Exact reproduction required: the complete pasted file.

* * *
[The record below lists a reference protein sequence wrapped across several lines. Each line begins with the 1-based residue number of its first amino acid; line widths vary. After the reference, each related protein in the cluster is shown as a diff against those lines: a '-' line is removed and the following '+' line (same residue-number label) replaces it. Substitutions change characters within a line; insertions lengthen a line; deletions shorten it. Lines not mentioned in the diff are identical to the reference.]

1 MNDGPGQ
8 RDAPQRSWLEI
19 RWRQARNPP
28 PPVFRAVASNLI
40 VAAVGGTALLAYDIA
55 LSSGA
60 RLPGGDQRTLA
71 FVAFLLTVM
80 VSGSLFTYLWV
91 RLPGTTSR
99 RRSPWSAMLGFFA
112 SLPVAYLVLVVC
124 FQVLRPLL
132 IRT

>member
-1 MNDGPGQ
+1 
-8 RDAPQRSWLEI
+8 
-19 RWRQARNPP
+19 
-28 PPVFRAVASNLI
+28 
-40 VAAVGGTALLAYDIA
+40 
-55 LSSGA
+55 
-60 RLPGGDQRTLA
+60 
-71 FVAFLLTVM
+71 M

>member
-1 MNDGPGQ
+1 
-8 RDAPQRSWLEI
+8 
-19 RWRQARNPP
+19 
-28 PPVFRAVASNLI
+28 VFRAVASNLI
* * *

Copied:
[The record below lists a reference protein sequence wrapped across several lines. Each line begins with the 1-based residue number of its first amino acid; line widths vary. After the reference, each related protein in the cluster is shown as a diff against those lines: a '-' line is removed and the following '+' line (same residue-number label) replaces it. Substitutions change characters within a line; insertions lengthen a line; deletions shorten it. Lines not mentioned in the diff are identical to the reference.]

1 MNDGPGQ
8 RDAPQRSWLEI
19 RWRQARNPP
28 PPVFRAVASNLI
40 VAAVGGTALLAYDIA
55 LSSGA
60 RLPGGDQRTLA
71 FVAFLLTVM
80 VSGSLFTYLWV
91 RLPGTTSR
99 RRSPWSAMLGFFA
112 SLPVAYLVLVVC
124 FQVLRPLL
132 IRT

>member
-1 MNDGPGQ
+1 
-8 RDAPQRSWLEI
+8 
-19 RWRQARNPP
+19 
-28 PPVFRAVASNLI
+28 
-40 VAAVGGTALLAYDIA
+40 
-55 LSSGA
+55 
-60 RLPGGDQRTLA
+60 
-71 FVAFLLTVM
+71 M

>member
-1 MNDGPGQ
+1 
-8 RDAPQRSWLEI
+8 
-19 RWRQARNPP
+19 
-28 PPVFRAVASNLI
+28 VFRAVASNLI